Christopher Street Day (CSD) has finally arrived in the mainstream. The “Pride Parade”, with which the queer community moves through Berlin every summer, had to be canceled this year due to the corona virus. That’s why she moved to the Internet to promote the visibility of her life and love designs via stream – via “mainstream”, that’s what the organizers call him with a wink.
The swipe against himself, having arrived in the cozy center of society after 51 years of Pride parades, could be understood programmatically. Jasmin Senken, one of the four board members of the association, which organizes the CSD and is an important mouthpiece for the queer community, gave a remarkable interview about marginalized people who discriminate against other, even more marginalized, in the course of the broadcast, which is distributed via streaming. She spoke about racism among gays, lesbians and transsexuals. It was about the “Causa Nina Queer”.
In 2017, the drag queen Nina Queer had a message on Facebook that a gay couple of five young people with a migration background was insulted and beaten, commenting on Facebook as follows: “Immediately deport. Whether born in Germany or not. If you want to have stress, you can do it definitely find a great war zone. ” The SPD then fired Nina Queer as a tolerance ambassador, she fell out of favor in the community – but not with everyone in the scene. This year she is organizing the “CSD am See”, the unofficial after party, which is supposed to be celebrated a little in the evening, with a distance of 1.5 meters, hygiene concept and swimwear contest.
The community looks inwards
Because the emphasis on unofficial Afterparty, the CSD team cannot be accused of having invited Nina Queer; the accusation came anyway at a press conference. The distance from the drag queen, as demanded by a journalist, turned out to be half-hearted there, according to Semken’s descriptions, which is why she was now interviewed by the rapper Sookie to clarify a few things. Although: It was actually Sookie who talked, Semken, the interviewee, had very few parts of the conversation. The rapper spoke about structural racism and necessary learning processes; she proposed a “racism-critical look at the history of the CSD” to “make a catalog and ask what can we do”. Semken, who jokingly described herself as a “fat old lesbian” to the young woman, replied to the question whether the CSD should not have been given a focus on racism this year: “That would have been an option, we didn’t think about it . “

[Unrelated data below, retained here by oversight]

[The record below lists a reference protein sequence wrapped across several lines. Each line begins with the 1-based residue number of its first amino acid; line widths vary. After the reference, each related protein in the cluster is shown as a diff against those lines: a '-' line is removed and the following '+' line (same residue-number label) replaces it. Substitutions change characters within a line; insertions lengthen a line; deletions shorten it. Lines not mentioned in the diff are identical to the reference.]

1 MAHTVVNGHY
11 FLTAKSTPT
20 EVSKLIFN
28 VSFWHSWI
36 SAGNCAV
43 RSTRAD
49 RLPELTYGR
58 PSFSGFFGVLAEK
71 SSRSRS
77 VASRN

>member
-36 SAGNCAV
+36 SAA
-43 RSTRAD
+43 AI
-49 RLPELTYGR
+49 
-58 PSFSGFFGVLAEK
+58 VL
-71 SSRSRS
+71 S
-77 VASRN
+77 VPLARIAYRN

But even without an official focus, racism was a central topic of this year’s CSD. Semken’s association recommended a new rainbow flag to be used, with two additional colors: brown and black – the so-called Philly flag, which was first shown in the US city of Philadelphia and also includes People of Color in the queer community. It is not yet clear whether the new flag will remain, Semken told the SZ, that the community has to decide, but they wish it very much.
Apart from the controversy surrounding Nina Queer, the digital Pride Parade was quiet and fragmented, very different from usual. Associations that campaign for the rights of gays, readers and transgender people presented their work one after the other, with partly heart-warming homemade films and in group interviews. The CSD team had set up a studio in Berlin for this. Musicians sang, film curators talked about queer films. In between a lot of advertising and articles that were probably also advertising, but should not look like it, such as video messages from the “We drive proud” team from Volkswagen.
The debate about queer racism somewhat overshadowed the other political demands the club traditionally uses to raise the CSD. This year, on behalf of the community for so-called rainbow families, the organizers called for legal equality with heterosexual parents, the abolition of the transsexual law, solidarity with those affected in Hungary and Poland, where politics is becoming increasingly hostile to queers, also with Fridays for Future, and of course with Black Lives Matter movement.